Symplocarpus foetidus

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Eastern skunk cabbage
SKUNKCABBAGE-MOSS-400X575.jpg
Skunk Cabbage in early spring
Scientific classification
Kingdom: Plantae
(unranked): Angiosperms
(unranked): Monocots
Order: Alismatales
Family: Araceae
Subfamily: Orontioideae
Genus: Symplocarpus
Species: S. foetidus
Binomial name
Symplocarpus foetidus
Salisb.
Synonyms[1]

Symplocarpus foetidus, commonly known as skunk cabbage, eastern skunk cabbage, swamp cabbage, clumpfoot cabbage, meadow cabbage, foetid pothos or polecat weed, is a low growing, foul smelling plant that prefers wetlands. Native to eastern North America, it ranges from Nova Scotia and southern Quebec west to Minnesota, and south to North Carolina and Tennessee. It is protected as endangered in Tennessee.[2]

Description[edit]

Symplocarpus foetidus leafs out later in the spring

Eastern skunk cabbage has leaves which are large, 40–55 cm (15.75-21.5 in) long and 30–40 cm (12-15.75 in) broad. It flowers early in the spring when only the flowers are visible above the mud. The stems remain buried below the surface of the soil with the leaves emerging later. The flowers are produced on a 5–10 cm (2–5 in) long spadix contained within a spathe, 10–15 cm (4–6 in) tall and mottled purple in colour. The rhizome is often 30 cm (1 ft) thick.

Ecology[edit]

Breaking or tearing a leaf produces a pungent but not harmful odor, the source of the plant's common name. The plant is not poisonous to the touch. The foul odor attracts its pollinators, scavenging flies, stoneflies, and bees. The odor in the leaves may also serve to discourage large animals from disturbing or damaging this plant which grows in soft wetland soils.

Eastern skunk cabbage is notable for its ability to generate temperatures of up to 15-35°C (59-95°F) above air temperature by cyanide resistant cellular respiration in order to melt its way through frozen ground,[3] placing it among a small group of plants exhibiting thermogenesis. Even though it flowers while there is still snow and ice on the ground it is successfully pollinated by early insects that also emerge at this time. Some studies suggest that beyond allowing the plant to grow in icy soil, the heat it produces may help to spread its odor in the air.[3] Carrion-feeding insects that are attracted by the scent may be doubly encouraged to enter the spathe because it is warmer than the surrounding air, fueling pollination.[4]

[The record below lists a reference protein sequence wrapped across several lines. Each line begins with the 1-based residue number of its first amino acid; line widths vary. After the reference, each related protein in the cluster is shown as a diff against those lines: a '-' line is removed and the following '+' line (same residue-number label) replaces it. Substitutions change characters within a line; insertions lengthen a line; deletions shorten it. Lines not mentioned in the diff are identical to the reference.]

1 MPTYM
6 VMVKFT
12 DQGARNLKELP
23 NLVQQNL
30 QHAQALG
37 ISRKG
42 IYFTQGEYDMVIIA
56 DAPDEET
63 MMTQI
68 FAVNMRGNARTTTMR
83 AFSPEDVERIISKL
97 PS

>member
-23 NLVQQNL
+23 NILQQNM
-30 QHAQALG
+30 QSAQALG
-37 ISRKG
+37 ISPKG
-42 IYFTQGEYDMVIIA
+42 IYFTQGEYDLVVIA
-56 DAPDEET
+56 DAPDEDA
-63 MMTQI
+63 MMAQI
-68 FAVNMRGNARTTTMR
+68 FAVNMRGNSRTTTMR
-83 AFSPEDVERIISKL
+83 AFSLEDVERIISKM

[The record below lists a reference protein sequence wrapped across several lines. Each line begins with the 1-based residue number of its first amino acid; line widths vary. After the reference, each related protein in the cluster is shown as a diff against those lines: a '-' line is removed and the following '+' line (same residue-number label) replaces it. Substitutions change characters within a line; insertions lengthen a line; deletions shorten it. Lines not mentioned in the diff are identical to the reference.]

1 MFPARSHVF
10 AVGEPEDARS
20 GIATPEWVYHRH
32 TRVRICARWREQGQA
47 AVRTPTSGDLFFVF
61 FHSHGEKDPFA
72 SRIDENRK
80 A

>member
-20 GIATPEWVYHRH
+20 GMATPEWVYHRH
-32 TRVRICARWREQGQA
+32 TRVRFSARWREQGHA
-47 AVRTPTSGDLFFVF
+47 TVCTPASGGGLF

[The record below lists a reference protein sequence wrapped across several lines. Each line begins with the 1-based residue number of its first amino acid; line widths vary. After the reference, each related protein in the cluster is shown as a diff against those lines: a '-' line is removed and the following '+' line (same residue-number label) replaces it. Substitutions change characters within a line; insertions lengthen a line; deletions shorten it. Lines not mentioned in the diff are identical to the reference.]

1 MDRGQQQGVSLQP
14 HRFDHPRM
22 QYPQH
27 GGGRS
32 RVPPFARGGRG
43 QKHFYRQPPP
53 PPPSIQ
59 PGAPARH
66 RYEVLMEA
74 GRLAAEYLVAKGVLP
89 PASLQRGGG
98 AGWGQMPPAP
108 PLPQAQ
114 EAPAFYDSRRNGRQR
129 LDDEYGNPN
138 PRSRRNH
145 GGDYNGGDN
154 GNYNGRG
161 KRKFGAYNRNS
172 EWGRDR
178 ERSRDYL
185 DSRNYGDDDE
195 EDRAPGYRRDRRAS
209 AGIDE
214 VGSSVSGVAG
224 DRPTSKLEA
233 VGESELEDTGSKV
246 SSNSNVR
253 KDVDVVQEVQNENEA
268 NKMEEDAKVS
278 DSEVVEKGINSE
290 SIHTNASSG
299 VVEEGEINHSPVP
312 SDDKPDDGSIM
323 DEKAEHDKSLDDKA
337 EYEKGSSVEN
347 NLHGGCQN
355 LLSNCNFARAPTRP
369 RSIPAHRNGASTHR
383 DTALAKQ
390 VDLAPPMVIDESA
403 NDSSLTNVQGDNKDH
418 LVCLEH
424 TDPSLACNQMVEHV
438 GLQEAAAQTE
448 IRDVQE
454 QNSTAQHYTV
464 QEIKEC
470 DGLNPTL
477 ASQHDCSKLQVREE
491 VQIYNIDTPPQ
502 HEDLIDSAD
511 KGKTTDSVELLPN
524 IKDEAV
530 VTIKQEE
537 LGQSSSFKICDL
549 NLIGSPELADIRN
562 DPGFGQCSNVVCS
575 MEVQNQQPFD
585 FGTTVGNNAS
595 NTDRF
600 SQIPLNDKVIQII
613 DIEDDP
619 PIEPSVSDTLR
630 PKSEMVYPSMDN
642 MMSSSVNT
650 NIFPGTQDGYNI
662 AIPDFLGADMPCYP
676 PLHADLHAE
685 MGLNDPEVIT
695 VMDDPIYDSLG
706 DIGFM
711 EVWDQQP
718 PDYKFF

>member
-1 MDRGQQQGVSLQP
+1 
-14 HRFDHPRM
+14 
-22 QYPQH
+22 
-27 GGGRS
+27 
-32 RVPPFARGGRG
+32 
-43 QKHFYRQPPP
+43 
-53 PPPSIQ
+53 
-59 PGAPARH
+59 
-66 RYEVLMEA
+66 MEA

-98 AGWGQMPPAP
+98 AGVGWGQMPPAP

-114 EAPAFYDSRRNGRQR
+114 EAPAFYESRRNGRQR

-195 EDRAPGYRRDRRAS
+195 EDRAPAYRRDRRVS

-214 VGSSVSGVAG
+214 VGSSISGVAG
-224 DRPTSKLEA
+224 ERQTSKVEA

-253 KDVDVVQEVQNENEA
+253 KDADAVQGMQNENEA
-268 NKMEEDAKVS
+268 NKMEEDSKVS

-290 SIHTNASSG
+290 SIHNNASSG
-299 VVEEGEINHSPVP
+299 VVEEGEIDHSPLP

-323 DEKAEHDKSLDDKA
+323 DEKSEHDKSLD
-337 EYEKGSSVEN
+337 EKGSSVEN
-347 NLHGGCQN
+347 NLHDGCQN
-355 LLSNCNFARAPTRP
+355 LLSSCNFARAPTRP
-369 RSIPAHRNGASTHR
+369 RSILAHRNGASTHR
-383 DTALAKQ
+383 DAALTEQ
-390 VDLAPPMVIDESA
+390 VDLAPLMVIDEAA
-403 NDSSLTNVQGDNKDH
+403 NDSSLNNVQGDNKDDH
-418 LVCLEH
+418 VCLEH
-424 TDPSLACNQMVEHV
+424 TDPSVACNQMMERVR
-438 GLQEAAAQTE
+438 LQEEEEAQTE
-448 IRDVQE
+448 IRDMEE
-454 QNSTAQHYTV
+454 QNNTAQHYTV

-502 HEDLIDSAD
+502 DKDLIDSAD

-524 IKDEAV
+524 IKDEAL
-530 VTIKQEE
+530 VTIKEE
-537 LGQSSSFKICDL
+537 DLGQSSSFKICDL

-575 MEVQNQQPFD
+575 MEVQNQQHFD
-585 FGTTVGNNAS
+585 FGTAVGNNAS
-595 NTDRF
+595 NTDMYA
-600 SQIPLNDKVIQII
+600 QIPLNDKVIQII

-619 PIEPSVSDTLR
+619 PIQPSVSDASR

Eastern skunk cabbage has contractile roots which contract after growing into the earth. This pulls the stem of the plant deeper into the mud, so that the plant in effect grows downward, not upward. Each year, the plant grows deeper into the earth, so that older plants are practically impossible to dig up. They reproduce by hard, pea-sized seeds which fall in the mud and are carried away by animals or by floods.

Uses[edit]

This photograph depicts early spring growth of eastern skunk cabbage in the middle of the woods in a shallow valley located along a flowing brook on the island of Martha's Vineyard.

In the 19th century the U.S. Pharmacopoeia listed eastern skunk cabbage as the drug "dracontium". It was used in the treatment of respiratory diseases, nervous disorders, rheumatism, and dropsy. In North America and Europe, skunk cabbage is occasionally cultivated in water gardens.[5] Skunk cabbage was used extensively as a medicinal plant, seasoning, and magical talisman by various tribes of Native Americans.[6] While not considered edible raw, because the roots are toxic and the leaves can burn the mouth, the leaves may be dried and used in soups and stews.[7]

Popular Culture[edit]

Skunk cabbage is referenced several times in HP Lovecraft's "Colour Out of Space".

See also[edit]

  • Lysichiton americanus (western skunk cabbage): also known for producing a foul smell, and often confused with eastern skunk cabbage
  • Lysichiton camtschatcensis (Asian skunk cabbage): from north-east Asia, but not known for producing a foul smell

References[edit]

  1. ^ Kew World Checklist of Selected Plant Families
  2. ^ USDA PLANTS Database: S. foetidus
  3. ^ a b Thorington, Katherine K.: "Pollination and Fruiting Success in the Eastern Skunk Cabbage", The Journal of Biospheric Science , vol 1 no. 1 April 1999, accessed March 4, 2007, <http://www.mtholyoke.edu/courses/mmcmenam/journal.html
  4. ^ Marinelli, Janet: "Turning Up the Heat on Your Property", Backyard Habitat - National Wildlife Magazine, vol. 45 no. 1 Dec/Jan 2007, accessed March 3, 2007, <http://www.nwf.org/nationalwildlife/article.cfm?issueID=112&articleID=1418
  5. ^ Flora of North America: S. foetidus
  6. ^ Dr. Moerman's Native American Ethnobotanical Database: S. foetidus
  7. ^ http://www.mdflora.org/plantinfo/plantofthemonth/pim_skunk_cabbage.html

External links[edit]